SiliconFilter

In a World of Check-Ins and Social Discovery Apps, EchoEcho Keeps it Simple (and Useful)

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Just like last year, this year's edition of SXSW is once again heavily focused on location-based application. While the genre is slowly moving away from check-ins and virtual badges and more towards "social discovery," though, it's still rather debatable how useful apps like Highlight or Glancee are outside of the conference and Silicon Valley bubble. One location app that has long been going against these trends is the Google Venture-funded EchoEcho. The app does one thing – and it does it well: letting you find out where your friends are and making it easy to meet up with them without compromising anybody's privacy.

Just in time for SXSW, the company just rolled out the fourth version of its app (iTunes link), which features a redesigned interface, a mobile web app and the ability to share your location live with a friend for a set period of time (up to 2 hours).

Using the app is as simple as it gets. You just pick a contact from your phone's address book and simply use the app to ask them where they are. Once your contact receives your request and accepts it, you can both see where both of you are (by requesting somebody's location, you also always share your own location). From there, you can use the app to chat and/or suggest a meeting place.

Two major new features in this version make all of this easier (besides the new design, which is much more streamlined that before): live updates that allow you to share your location in the background, so you know how far away your friends are from the meeting place and a new web app that allows your friends to share their location with you without having to install the app themselves (instead of a push notification from the app, your friends will simply get an SMS with a link to the web app).

Just like previous version of the app, the EchoEcho team continuous to ensure that it's available on all the major mobile platforms, including iOS, Android (these have been updated to 4.0 already), as well as Blackberry, Windows Phone and Symbian (I'm not sure the Symbian app will get an update, though).



3:52 pm


Google Venture-Funded EchoEcho Wants to Help You Find Your Friends

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When it comes to location-based services, check-in apps like FourSquare and Gowalla are probably the ones that have gotten the most attention in recent months. For the most part, though, the usefulness of these apps is still not quite clear. After all, there has to be more to location than discounts, virtual badges and mayorships. One service that has been trying to bring some much-needed attention to actually helping users solve a real-world problem through your phone’s built-in location features is EchoEcho. The service, available for iOS, Android, Symbian, Blackberry and (soon) Windows Phone, wants to make it easier for you to find and meet up with your friends. EchoEcho does so without forcing you to sign up for yet another social network (it just uses your existing address book) and its inherent usefulness means it doesn’t have to resort to “gamification” to get you to use it.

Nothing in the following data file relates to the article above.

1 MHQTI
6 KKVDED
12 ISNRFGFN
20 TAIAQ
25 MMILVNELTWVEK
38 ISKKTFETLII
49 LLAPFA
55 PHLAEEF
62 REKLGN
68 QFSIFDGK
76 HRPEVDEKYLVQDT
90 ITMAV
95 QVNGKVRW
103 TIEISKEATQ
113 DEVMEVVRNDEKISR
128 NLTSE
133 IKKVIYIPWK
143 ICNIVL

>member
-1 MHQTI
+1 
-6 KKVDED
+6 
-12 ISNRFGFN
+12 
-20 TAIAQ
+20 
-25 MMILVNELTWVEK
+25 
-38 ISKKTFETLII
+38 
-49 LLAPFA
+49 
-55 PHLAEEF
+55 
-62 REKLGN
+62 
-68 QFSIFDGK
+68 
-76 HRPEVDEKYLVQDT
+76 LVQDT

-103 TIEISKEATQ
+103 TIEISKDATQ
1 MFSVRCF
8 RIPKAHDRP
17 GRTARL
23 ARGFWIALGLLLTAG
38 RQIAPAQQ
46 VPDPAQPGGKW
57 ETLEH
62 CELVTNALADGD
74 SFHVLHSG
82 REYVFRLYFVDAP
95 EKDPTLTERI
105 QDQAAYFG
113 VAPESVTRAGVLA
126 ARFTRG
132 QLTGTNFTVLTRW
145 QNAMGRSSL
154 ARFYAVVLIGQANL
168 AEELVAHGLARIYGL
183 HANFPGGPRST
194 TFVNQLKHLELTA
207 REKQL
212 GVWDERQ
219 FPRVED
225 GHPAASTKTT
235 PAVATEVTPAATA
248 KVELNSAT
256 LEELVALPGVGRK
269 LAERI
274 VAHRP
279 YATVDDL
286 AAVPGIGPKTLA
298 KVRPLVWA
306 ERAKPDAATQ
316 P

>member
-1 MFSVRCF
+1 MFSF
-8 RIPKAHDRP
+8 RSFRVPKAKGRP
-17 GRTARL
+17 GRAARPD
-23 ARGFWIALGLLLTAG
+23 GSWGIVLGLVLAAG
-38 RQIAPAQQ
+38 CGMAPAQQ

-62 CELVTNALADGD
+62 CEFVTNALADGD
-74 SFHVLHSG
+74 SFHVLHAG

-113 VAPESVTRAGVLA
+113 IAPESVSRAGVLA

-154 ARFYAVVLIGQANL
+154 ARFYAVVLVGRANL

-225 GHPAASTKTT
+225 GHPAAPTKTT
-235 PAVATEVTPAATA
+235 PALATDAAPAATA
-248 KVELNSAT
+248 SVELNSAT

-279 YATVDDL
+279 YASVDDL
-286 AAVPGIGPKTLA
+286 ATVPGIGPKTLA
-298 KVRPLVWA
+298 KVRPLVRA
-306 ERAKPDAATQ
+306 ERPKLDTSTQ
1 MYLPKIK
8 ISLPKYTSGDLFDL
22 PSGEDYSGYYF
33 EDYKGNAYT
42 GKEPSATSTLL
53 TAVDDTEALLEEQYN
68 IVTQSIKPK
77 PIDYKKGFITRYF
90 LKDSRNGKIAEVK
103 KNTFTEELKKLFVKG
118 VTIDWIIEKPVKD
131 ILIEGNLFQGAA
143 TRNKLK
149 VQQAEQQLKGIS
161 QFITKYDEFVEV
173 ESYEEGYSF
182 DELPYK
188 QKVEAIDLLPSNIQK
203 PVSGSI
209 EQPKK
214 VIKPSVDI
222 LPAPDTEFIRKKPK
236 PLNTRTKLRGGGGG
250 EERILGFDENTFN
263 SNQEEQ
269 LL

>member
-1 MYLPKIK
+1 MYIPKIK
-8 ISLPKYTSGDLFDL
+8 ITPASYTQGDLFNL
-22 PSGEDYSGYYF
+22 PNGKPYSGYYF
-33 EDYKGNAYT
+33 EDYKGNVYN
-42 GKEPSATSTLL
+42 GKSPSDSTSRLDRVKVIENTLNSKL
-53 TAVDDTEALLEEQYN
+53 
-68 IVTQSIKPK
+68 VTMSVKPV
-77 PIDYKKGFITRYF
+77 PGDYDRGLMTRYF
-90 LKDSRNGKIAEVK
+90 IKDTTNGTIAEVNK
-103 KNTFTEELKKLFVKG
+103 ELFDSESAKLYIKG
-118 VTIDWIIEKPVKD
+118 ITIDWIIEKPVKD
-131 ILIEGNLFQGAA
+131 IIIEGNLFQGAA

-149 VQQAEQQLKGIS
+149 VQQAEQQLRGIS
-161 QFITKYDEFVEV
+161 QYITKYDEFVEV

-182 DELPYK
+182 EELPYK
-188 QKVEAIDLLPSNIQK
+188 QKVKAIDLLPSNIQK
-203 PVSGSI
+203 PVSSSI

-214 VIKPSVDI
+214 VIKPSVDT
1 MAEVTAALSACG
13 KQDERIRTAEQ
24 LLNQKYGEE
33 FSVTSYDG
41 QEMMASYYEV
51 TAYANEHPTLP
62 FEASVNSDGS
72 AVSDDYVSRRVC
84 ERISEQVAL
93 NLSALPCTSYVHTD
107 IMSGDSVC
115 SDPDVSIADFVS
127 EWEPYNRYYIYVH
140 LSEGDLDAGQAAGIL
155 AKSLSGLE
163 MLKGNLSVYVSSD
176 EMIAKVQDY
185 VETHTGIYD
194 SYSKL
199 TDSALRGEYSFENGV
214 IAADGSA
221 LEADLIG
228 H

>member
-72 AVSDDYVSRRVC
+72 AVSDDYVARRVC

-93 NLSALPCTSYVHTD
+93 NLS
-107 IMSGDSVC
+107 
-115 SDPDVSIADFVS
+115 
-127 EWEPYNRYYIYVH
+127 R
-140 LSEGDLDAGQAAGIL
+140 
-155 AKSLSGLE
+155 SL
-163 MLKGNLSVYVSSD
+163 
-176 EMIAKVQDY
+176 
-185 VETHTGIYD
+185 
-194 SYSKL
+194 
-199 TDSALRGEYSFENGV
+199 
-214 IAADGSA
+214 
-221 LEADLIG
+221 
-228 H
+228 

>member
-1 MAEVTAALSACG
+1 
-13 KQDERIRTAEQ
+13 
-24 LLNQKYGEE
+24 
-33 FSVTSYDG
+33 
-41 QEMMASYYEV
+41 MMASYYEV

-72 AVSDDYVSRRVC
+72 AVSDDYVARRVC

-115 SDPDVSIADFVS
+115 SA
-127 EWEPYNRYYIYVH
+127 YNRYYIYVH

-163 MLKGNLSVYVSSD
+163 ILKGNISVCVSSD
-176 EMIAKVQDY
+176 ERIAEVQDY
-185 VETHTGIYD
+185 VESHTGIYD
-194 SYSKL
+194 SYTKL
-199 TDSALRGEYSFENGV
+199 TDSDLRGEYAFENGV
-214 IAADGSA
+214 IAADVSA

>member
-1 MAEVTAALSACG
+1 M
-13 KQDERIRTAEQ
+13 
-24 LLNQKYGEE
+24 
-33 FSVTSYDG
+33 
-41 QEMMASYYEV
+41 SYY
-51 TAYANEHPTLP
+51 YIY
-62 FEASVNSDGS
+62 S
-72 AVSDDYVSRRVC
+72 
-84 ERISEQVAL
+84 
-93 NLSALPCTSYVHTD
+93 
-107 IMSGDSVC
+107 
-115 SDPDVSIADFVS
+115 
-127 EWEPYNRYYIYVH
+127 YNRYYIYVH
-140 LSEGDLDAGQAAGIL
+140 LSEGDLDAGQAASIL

ios_accept discussI have been following EchoEcho since its earliest releases in 2010 and it’s been quite fun watching the bootstrapped company grow and slowly gain traction. Today, EchoEcho is launching the latest version of its apps and announcing a $750k seed financing round from Google Ventures and the UK-based venture firm PROfounders Capital.

As the company’s co-founder and CEO Nick Bicanic told me earlier this week, the team focused on making the sign-up process as easy as possible. Most mobile apps expect you to confirm your phone number by typing it into the phone and then copying a security code from an SMS you receive from the service to verify your identity. EchoEcho takes the opposite route and simply sends an SMS from your phone to its servers, thereby reducing the chance of data entry errors and making the sign-up process as easy as pressing “send.”

Features

ios_inboxThis latest version of EchoEcho, which is really the company’s first major public release, now also includes a built-in chat feature and an even easier to use user interface. One nifty new addition to the app is a mobile web-based client that allows users who don’t have the app installed yet to exchange their position with existing users who ping them. The app now also features a places database that covers almost every country in the world. To do so, the company is working with multiple vendors (including SimpleGeo, Foursquare and Google) and then dedupes the data on the fly.

Keeping it Simple

One thing that always attracted me to EchoEcho was the fact that it was easy to use and focused on doing one thing right: figuring out where your friends are and making it easy to meet up with them. Instead of randomly checking in and hoping that one of your friends will see it, the service simply lets you ping your friend, share your location (and get that of your friends’ as well) and decide on a place to meet – all with just a few clicks.

The service also puts a premium on privacy. You can’t see somebody else’s location, for example, without sharing your own as well.

Coming Soon: Groups

With all this focus on simplicity, though, there are still a few features I would like to see in the app. What’s missing right now, for example, is the ability to meet up with a group of people. Bicanic, however, told me that this feature is coming. The team also plans to add some real-time tracking functionality to the app, though what this will look like still remains to be seen.



11:30 am


Echoecho 2.0 Makes Meeting Up With Your Friends as Easy as Five Clicks

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Echoecho is one of the most useful location-based apps on the market today. When you hear the word “location-based app,” chances are you are thinking about services like Foursquare and Gowalla. While these can be fun, their utility is rather limited (unless you really feel the need to collect virtual badges). Echoecho, on the other hand, was built from the ground up to solve a simple problem: finding out where your friends are.

While most of today’s location-based services were designed around the idea of the check-in, Echoecho takes a very different approach and allows to ask your friends where they are.